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Does diversion from court have an image problem?

Transform Justice on what the public thinks of diversion schemes.

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Most people don't know what diversion is

This is a guest post by Fionnuala Ratcliffe of Transform Justice.

Soft justice?

Diversion and out of court disposals (the ways in which the police can deal with people who commit crime without sending them to court) get a bad rep in the media, often labelled as “soft justice” and letting people off. This might go some way to explain why, over the last ten years, their use has declined by 80%. Does the negative media reflect public attitudes? To find out, Transform Justice commissioned public focus groups and a nationally representative survey of 2,000 people to find out what the public thought about diversion and out of court disposals, and what, if any, messaging we could  use to boost support for these policies.

The biggest challenge when communicating about diversion and out of court disposals is hardly anyone knows what they are. As one police officer told us: “people tend to have a very old fashioned view of what “justice” should look like, i.e. court hearing and prison sentence”. If people don’t understand diversion, they’ll default to the solutions they’re more familiar with (court and prison). How can we help people remember that diversion and out of court disposals exist?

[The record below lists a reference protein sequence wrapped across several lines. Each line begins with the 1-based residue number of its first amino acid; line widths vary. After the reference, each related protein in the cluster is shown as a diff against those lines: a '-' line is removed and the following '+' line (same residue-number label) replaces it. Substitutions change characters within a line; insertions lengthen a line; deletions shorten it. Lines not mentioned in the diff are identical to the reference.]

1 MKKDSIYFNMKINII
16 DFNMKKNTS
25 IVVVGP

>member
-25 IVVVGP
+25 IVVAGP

• Spelling things out in plain English helped. The terms – diversion and out of court disposals – did not mean much to people. The longer form phrase of “resolving crime without going to court” tested better
  • Adding examples also improved understanding. Not only that, they also increased support – a higher majority (74%) of people were supportive of the police diverting people from court when we gave specific examples than when we kept it generic.
  • The ultimate way to help people grasp a new concept is to use a metaphor like “justice gears”, which describes the criminal justice system as a bike with diversion and out of court disposals as the first and second gears. There are different gears for different situations, and if we overuse the high gears (imprisonment) the bike won’t work as well.

Understanding is one thing, but we also want to persuade people that resolving more crimes without going to court is a good idea. What lines of argument work to boost support, and which fall flat?

The good news is that the public are overall supportive of policies to resolve more crimes without going to court (58% supportive, compared to only 17% opposed). Most people agree that they tend to be a good use of police resources, a sensible response to crime and that they can help those who commit crime make positive change. There is scepticism, though. Those who responded to our survey weren’t convinced that these options can tackle the root causes of crime, deliver justice for victims or prevent future crimes.

Values